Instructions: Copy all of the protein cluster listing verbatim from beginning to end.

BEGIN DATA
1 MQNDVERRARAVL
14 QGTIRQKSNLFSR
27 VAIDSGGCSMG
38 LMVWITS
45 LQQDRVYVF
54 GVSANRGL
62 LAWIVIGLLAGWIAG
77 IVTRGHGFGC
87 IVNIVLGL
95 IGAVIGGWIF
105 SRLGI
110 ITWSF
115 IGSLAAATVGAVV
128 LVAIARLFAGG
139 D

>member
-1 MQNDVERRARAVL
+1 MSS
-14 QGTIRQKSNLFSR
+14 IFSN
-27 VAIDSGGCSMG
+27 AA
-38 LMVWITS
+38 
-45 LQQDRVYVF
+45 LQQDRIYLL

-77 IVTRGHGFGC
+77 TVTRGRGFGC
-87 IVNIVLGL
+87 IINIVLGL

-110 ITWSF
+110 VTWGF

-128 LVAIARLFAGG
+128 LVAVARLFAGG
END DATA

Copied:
1 MQNDVERRARAVL
14 QGTIRQKSNLFSR
27 VAIDSGGCSMG
38 LMVWITS
45 LQQDRVYVF
54 GVSANRGL
62 LAWIVIGLLAGWIAG
77 IVTRGHGFGC
87 IVNIVLGL
95 IGAVIGGWIF
105 SRLGI
110 ITWSF
115 IGSLAAATVGAVV
128 LVAIARLFAGG
139 D

>member
-1 MQNDVERRARAVL
+1 MSS
-14 QGTIRQKSNLFSR
+14 IFSN
-27 VAIDSGGCSMG
+27 AA
-38 LMVWITS
+38 
-45 LQQDRVYVF
+45 LQQDRIYLL

-77 IVTRGHGFGC
+77 TVTRGRGFGC
-87 IVNIVLGL
+87 IINIVLGL

-110 ITWSF
+110 VTWGF

-128 LVAIARLFAGG
+128 LVAVARLFAGG